Abbey Theatre

Abbey Theatre Auditorium 01

A new bridge is currently being constructed on the Liffey to link the red and green Luas lines.

The ‘extension line’ will come down Dawson Street from Stephens Green and at the end of Hawkins Street will pass over the Liffey past the front doors of The Abbey. Councillor Paddy McCartan (FG) told me ‘Connolly has a train station and a hospital named after him. I think, as the LUAS passes right past the front of the theatre, we should be pushing to call it The Abbey Bridge.’ Other suggestions from other parties include “The Tony Gregory Bridge”, “The Maeve Binchy Bridge” and “The Connolly Bridge”.

The story of The Abbey Theatre began in 1899 with the foundation of ‘The Irish Literary Theatre’ by WB Yeats, Lady Gregory, Edward Martyn and George Moore. They wanted to promote Irish writers and they staged plays in The Gaiety and The Ancient Concert Rooms which were loved by the critics but not so much by the public and sadly the company ran out of funding by 1901. The influential brothers Liam and William Fay had a crucial impact on the establishment of the national theatre. They had been touring all over Great Britain and Ireland with their repertory theatre group and when they settled back in Dublin they formed ‘W.G. Fays Irish National Dramatic Company’ in 1902. The Fays were focused on developing Irish writers and had great success with the working class of Dublin.

The Fays had experience and creativity but most importantly they were packing out halls every night, all they needed was financial backing to make it work on a permanent basis. This last financial piece of the puzzle was secured when WB Yeats worked with Annie Horniman (a tea magnate’s daughter) in London. He told her of the need for a national theatre in Dublin to promote Irish writers and Irish culture, when she received an inheritance she bought the old ‘Penny Bank’ on Lower Abbey Street. The Abbey Theatre was born in 1904.

Annie Horniman did not reside in Ireland so William Fay was appointed theatre manager in 1904. He was responsible for training actors for the newly established repertory theatre and at the same time Jack Yeats was commissioned to paint portraits of all the key people involved. On the night of King Albert’s death in May 1910 Annie Horniman requested the closure of the theatre as a mark of respect for the king. Colm O’Connor (Abbey Tour Guide) said ‘Apparently there was a telegram sent to London asking for clarification and a reply was sent back but the delivery boy didn’t arrive until after the show had started’. Angered by this lack of respect Annie Horniman ceased funding The Abbey.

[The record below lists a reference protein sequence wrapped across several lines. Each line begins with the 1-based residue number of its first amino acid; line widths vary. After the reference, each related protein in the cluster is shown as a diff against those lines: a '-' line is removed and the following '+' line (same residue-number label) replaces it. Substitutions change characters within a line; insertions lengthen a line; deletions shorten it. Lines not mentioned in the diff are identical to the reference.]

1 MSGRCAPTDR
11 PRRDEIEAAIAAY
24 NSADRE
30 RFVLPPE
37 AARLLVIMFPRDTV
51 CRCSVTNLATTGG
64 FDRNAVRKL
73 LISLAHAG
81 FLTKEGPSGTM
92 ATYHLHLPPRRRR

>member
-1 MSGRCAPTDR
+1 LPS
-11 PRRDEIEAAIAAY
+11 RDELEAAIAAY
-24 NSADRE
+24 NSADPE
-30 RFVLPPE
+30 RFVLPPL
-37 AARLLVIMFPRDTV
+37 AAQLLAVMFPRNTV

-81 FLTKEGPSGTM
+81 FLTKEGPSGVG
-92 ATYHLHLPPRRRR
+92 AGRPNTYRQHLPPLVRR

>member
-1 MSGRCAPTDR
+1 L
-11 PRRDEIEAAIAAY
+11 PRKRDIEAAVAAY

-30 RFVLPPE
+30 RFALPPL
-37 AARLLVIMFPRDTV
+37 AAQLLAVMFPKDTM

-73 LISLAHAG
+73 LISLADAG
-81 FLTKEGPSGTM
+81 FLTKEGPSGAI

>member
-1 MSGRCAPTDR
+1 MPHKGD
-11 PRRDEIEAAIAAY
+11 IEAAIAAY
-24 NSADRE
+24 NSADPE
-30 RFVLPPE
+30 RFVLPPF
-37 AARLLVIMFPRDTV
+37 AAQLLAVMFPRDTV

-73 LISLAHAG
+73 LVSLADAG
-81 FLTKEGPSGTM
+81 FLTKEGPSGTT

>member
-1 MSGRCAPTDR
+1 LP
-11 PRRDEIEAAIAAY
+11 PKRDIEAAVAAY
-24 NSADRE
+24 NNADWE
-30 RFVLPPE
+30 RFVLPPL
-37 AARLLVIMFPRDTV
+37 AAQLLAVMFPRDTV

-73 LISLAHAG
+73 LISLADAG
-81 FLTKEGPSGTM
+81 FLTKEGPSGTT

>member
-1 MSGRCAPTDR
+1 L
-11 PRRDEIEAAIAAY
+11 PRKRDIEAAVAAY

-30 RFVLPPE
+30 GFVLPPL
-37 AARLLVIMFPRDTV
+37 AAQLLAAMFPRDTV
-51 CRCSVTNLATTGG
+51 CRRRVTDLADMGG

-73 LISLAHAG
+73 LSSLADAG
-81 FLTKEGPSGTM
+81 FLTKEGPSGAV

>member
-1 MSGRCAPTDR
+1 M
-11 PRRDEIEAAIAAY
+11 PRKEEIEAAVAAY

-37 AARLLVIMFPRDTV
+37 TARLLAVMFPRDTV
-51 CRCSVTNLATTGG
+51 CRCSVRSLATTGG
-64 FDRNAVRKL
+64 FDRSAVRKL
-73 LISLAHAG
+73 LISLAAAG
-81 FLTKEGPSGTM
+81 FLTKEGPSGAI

In today’s money Annie was donating approximately £1 million annually, with such a dramatic loss of funding The Abbey made the decision to tour America to fundraise. Playboy of The Western World caused hysteria in New York, leading to several of the cast being arrested for a few hours which ultimately great publicity and the show was a sell-out.

It had also caused riots in The Abbey for using the term ‘shift’ which was a piece of ladies underwear, it later became known as ‘Playboy riots’. In fact the Abbey was to become no stranger to riots, when ‘Shadow of a Gunman’ was first staged it was clear from some of the dialogue that the 1916 Rising had not been socialist enough and it raised the question were we any better off? Widows of those killed in 1916 were in the audience and they were obviously insulted by this, riots ensued and the police were called.

But that just goes to show the strong connection the ordinary people of Dublin had with The Abbey. In 1925, the Abbey Theatre was given an annual subsidy by the new Free State, and the Abbey became the first ever state-subsidised theatre in the English speaking world. The State continues to support the Abbey Theatre in the form of an annual grant from the Arts Council of Ireland.

And when the building went on fire in 1951, passers-by were seen running in to save the original oil paintings in the foyer, (thanks to their bravery they hang in The Abbey today). After the fire the theatre moved to The Queens Theatre for fifteen years and in 1966 they were able to move back into their newly designed (Michael Scott was the architect) home.

The new theatre was designed to give each person a perfect sound and lighting experience, indeed the wood for the panelling was imported from Brazil and had for the times amazing acoustics. The lighting is world class and in each of the 600 seats the view of the stage is now uninterrupted.

The Abbey used to have its own scenery warehouse but with the price of storage they now rent scenery from a company in the UK and it is delivered via the backstage entrance. There are no resident actors now and haven’t been for a number of years, now a team of actors come in for one production and the schedule of plays is organised up to two years in advance.

A few months ago the Abbey purchased an adjoining building which is on the quays looking towards the Liffey. There have been numerous discussions in the media that The Abbey was going to be knocked down, or re-orientated towards the Liffey, but Colm O’Connor from The Abbey assured us they are still talking about their options and nothing has been decided. Interesting times lie ahead as we look to the future and more so than the other suggestions we feel the bridge should be named after our National Theatre as it is embedded in the psyche of people as the home of Irish Theatre.

By Joan Mitchell